Tips for finding the perfect Maryland day camp

Day CampBy Denise Yearian

Summer day camp is a place where children can stretch their minds, exercise their bodies, develop new interests and create lasting friendships. But preparation is key. So how can you help your child make the most of his day camp experience? Here are 12 tips to get you going.

1. Options and offerings. Day camps offer a variety of options that include everything from concentration in one activity to a variety of traditional camp experiences. Talk with your child and consider what he wants from camp. Then follow his lead.

2. Ponder program length. Day camps range from several hours to a full day and can run from one-week long to an entire summer. How long your child participates in a program will depend on your schedule and his developmental level.

3. Consider camp location. If you need a camp because both parents work, it may be convenient to find one in the path to your job. But if your child has a specific interest and there isn't a program en route, it may be worth driving a few extra miles to get what you are looking for.

4. Ask about structure. Find out how the children are divided up into ages—same age or similar grades? What activities will they be doing? How long will each activity run?

5. Inquire about staff and facility. Ask about counselors' training, experience, how they are selected and if background checks are performed. What is the camper-to-counselor ratio? If your child has health conditions, can they accommodate issues such as asthma, allergies and/or dispensing medicine? Also find out about the facility. Is there enough space indoors for the children to play during inclement weather? How often are outdoor equipment and grounds maintained? Are the children's swimming skills tested before they enter the water? Is the staff trained in lifesaving and present during all water activities? Is the camp program certified? Although not required, the State of Maryland issues certificates to camps that adhere to a certain health and safety standard. This ensures all checks and balances are in place.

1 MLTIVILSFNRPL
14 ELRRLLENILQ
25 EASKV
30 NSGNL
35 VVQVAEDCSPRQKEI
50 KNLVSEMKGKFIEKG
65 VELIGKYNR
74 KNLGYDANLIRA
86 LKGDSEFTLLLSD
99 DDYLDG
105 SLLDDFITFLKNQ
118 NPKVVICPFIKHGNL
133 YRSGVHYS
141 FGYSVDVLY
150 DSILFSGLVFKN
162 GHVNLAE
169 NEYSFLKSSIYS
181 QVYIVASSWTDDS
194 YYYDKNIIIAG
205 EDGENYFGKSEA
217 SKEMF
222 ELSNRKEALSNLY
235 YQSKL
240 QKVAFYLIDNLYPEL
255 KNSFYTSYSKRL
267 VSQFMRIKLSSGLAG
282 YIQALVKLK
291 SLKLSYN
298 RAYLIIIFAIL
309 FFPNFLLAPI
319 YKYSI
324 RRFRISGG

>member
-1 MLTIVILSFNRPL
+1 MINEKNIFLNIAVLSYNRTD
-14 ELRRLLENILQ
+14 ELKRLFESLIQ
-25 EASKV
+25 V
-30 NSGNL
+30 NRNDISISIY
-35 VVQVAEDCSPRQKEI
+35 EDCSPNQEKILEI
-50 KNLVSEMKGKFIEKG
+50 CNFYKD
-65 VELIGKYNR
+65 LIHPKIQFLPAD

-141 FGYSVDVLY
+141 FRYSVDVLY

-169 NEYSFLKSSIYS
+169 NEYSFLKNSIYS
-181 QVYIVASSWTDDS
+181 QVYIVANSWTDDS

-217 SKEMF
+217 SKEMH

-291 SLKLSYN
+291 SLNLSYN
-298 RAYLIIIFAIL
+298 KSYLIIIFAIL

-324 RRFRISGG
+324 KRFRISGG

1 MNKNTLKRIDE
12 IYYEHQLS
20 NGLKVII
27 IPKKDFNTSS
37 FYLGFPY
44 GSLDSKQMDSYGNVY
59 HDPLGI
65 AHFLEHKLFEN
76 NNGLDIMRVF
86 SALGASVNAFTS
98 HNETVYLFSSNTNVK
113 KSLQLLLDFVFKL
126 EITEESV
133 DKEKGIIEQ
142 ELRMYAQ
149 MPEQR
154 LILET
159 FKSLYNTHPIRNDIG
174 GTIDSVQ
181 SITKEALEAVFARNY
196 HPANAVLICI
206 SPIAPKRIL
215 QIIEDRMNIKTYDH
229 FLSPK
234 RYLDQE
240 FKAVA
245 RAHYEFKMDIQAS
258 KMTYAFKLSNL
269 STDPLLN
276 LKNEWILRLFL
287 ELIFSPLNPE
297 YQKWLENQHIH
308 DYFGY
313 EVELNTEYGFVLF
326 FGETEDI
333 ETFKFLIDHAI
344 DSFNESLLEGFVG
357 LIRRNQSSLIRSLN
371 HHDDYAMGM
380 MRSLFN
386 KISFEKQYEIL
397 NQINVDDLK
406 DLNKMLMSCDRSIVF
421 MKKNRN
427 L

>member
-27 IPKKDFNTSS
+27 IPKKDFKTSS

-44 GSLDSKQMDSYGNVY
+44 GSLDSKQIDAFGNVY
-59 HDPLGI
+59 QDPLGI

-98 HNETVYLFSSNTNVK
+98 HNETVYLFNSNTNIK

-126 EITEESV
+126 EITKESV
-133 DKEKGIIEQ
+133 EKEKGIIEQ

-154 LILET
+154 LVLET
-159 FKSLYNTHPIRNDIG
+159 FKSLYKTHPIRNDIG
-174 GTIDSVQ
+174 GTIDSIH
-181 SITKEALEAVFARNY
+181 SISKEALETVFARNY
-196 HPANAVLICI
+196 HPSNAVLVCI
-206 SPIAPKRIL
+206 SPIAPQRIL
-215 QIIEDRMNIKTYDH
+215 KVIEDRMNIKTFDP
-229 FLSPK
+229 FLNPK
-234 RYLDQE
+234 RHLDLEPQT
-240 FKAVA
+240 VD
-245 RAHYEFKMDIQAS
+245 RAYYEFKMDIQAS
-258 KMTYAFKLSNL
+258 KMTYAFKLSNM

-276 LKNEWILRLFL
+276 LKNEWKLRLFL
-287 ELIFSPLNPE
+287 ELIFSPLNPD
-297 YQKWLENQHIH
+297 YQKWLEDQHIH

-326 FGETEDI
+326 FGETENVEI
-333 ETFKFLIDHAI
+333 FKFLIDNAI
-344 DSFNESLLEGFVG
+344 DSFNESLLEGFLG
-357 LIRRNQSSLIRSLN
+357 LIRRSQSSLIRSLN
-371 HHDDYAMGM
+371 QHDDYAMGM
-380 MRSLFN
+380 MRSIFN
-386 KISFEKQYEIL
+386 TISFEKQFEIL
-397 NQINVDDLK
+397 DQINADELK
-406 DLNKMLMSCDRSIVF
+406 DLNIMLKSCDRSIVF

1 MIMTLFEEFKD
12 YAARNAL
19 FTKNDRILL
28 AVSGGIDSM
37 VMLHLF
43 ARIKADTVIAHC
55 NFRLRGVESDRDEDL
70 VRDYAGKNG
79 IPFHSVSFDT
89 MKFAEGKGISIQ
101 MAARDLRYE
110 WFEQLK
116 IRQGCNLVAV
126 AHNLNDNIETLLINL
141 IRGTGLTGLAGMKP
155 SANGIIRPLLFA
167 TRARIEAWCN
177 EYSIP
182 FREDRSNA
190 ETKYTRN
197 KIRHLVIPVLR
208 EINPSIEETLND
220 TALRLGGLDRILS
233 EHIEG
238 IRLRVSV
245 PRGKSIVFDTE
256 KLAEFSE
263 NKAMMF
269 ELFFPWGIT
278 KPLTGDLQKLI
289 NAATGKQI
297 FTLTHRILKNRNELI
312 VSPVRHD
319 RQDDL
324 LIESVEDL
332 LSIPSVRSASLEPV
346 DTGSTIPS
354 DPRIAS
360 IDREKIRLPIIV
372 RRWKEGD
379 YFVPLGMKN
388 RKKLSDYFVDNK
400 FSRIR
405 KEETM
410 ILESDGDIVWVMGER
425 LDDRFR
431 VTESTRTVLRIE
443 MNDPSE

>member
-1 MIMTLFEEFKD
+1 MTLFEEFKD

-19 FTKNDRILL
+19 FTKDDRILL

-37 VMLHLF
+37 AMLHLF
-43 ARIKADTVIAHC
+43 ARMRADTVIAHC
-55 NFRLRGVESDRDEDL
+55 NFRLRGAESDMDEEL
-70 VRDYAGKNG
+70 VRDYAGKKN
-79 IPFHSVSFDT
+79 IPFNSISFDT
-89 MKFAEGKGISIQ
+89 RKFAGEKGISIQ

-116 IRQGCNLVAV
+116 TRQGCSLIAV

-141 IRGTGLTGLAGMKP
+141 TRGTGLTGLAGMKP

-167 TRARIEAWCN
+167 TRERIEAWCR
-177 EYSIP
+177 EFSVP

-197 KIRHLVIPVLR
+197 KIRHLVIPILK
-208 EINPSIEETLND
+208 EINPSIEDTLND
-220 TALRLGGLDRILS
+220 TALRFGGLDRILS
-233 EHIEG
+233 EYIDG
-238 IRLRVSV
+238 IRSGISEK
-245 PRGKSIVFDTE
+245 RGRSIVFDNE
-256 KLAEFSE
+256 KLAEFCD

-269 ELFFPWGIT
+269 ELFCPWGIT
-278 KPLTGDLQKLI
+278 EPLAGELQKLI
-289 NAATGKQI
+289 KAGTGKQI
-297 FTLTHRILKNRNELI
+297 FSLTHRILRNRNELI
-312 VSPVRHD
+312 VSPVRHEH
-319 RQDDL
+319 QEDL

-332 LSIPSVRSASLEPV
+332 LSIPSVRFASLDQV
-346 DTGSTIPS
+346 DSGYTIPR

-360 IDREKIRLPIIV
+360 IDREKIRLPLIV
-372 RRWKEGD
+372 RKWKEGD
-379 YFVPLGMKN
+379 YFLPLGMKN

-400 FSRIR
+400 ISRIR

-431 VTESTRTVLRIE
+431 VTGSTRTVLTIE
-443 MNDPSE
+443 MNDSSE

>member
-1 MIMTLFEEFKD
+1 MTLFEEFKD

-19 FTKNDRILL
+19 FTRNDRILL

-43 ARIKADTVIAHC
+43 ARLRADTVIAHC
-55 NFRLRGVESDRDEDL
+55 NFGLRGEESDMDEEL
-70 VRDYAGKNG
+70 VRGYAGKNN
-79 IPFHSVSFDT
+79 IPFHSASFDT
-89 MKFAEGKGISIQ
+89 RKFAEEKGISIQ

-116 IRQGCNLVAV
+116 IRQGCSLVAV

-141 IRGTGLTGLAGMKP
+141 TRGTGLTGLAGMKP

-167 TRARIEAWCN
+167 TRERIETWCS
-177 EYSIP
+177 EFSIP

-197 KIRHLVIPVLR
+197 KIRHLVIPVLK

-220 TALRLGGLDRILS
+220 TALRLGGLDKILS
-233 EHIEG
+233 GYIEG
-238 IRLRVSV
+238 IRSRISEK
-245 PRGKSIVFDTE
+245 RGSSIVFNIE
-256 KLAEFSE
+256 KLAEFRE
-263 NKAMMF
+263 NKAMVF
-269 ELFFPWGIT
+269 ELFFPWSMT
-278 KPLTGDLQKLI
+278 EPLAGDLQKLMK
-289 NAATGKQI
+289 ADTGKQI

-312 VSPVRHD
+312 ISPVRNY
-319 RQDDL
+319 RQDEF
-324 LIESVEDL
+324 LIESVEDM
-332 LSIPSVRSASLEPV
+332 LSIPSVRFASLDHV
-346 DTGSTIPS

6. Check out cost. Find out exactly what is included in the cost. Some camps have a base price but charge extra for special activities, materials, food and before- and after-care. Also check on the refund policy if there is an illness or family emergency.

7. Arrange a visit. Camps often have open houses prior to the season. This is a good time for newcomers or first-time campers to see the facility and meet the staff. If an open house is not an option, look online. Most camps today have a website so families can check out the facility and get more information.

8. Fill out forms. When filling out medical and emergency contact forms, be thorough and specific. Share pertinent information, such as if your family is going through a divorce or has experienced a recent death, as this may affect your child's personality or temperament.

9. Discuss policies and procedures. Take time to read and discuss the camp's policies and procedures with your child. In recent years, some day camps have developed strict policies about bringing along technology and other valuable items. If you and your child know what to expect and what is expected of you, camp will run smoother.

10. Gather supplies. This may include food and/or snacks, water bottles, sunscreen and bug repellent. Make sure that whatever clothes, backpack and towels your child brings in, it's okay if it gets wet, soiled or ripped. Before sending items along, label them with your child's name using a permanent marker.

11. Wear appropriate dress. Make sure your child is dressed for comfort, safety and appropriate temperatures. Avoid dark colored jeans and t-shirts on a hot day, as well as clothing with strings attached that may get caught on play equipment. Shoes are a challenge too. Most camps have at least one physical activity so tennis shoes are the best option.

12. Talk it over. Keep the line of communication open and talk about camp before it even starts. Reassure your child of the positive experience he will have. At the end of each camp day, find time to listen as he shares his adventures. Ask what he liked about camp and if there were any things he didn't like. Above all, encourage your child to always do his best, obey the rules, be respectful of others and have a great time.

Denise Yearian is the former editor of two parenting magazines and the mother of three children.